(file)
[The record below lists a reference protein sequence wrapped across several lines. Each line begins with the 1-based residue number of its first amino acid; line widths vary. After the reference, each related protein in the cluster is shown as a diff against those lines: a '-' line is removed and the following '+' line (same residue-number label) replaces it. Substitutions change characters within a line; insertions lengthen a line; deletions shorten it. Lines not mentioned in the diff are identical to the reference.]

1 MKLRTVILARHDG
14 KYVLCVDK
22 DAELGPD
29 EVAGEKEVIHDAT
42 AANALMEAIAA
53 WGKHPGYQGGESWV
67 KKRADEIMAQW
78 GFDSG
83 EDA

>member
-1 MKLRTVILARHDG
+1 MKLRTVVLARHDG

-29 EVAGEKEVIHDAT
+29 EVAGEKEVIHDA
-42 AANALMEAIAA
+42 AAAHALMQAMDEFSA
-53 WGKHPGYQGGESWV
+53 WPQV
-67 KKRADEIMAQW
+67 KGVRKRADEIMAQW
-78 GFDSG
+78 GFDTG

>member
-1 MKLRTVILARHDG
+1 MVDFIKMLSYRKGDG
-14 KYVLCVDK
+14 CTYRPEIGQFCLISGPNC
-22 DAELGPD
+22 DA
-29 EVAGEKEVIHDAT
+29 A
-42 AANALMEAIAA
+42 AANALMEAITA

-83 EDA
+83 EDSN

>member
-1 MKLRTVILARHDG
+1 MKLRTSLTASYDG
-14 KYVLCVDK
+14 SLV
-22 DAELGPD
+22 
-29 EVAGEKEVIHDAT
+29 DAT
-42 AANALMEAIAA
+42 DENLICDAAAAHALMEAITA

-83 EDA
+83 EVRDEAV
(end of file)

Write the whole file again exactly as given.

[The record below lists a reference protein sequence wrapped across several lines. Each line begins with the 1-based residue number of its first amino acid; line widths vary. After the reference, each related protein in the cluster is shown as a diff against those lines: a '-' line is removed and the following '+' line (same residue-number label) replaces it. Substitutions change characters within a line; insertions lengthen a line; deletions shorten it. Lines not mentioned in the diff are identical to the reference.]

1 MKLRTVILARHDG
14 KYVLCVDK
22 DAELGPD
29 EVAGEKEVIHDAT
42 AANALMEAIAA
53 WGKHPGYQGGESWV
67 KKRADEIMAQW
78 GFDSG
83 EDA

>member
-1 MKLRTVILARHDG
+1 MKLRTVVLARHDG

-29 EVAGEKEVIHDAT
+29 EVAGEKEVIHDA
-42 AANALMEAIAA
+42 AAAHALMQAMDEFSA
-53 WGKHPGYQGGESWV
+53 WPQV
-67 KKRADEIMAQW
+67 KGVRKRADEIMAQW
-78 GFDSG
+78 GFDTG

>member
-1 MKLRTVILARHDG
+1 MVDFIKMLSYRKGDG
-14 KYVLCVDK
+14 CTYRPEIGQFCLISGPNC
-22 DAELGPD
+22 DA
-29 EVAGEKEVIHDAT
+29 A
-42 AANALMEAIAA
+42 AANALMEAITA

-83 EDA
+83 EDSN

>member
-1 MKLRTVILARHDG
+1 MKLRTSLTASYDG
-14 KYVLCVDK
+14 SLV
-22 DAELGPD
+22 
-29 EVAGEKEVIHDAT
+29 DAT
-42 AANALMEAIAA
+42 DENLICDAAAAHALMEAITA

-83 EDA
+83 EVRDEAV